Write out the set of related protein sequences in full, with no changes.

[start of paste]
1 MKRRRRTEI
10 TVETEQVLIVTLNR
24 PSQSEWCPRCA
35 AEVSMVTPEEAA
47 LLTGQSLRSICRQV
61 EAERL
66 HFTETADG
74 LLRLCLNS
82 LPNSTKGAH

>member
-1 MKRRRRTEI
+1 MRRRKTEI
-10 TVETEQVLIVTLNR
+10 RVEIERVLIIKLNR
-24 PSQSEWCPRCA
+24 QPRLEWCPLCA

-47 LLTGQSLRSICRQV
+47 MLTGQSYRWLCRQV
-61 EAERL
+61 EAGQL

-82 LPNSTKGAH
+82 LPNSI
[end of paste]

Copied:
1 MKRRRRTEI
10 TVETEQVLIVTLNR
24 PSQSEWCPRCA
35 AEVSMVTPEEAA
47 LLTGQSLRSICRQV
61 EAERL
66 HFTETADG
74 LLRLCLNS
82 LPNSTKGAH

>member
-1 MKRRRRTEI
+1 MRRRKTEI
-10 TVETEQVLIVTLNR
+10 RVEIERVLIIKLNR
-24 PSQSEWCPRCA
+24 QPRLEWCPLCA

-47 LLTGQSLRSICRQV
+47 MLTGQSYRWLCRQV
-61 EAERL
+61 EAGQL

-82 LPNSTKGAH
+82 LPNSI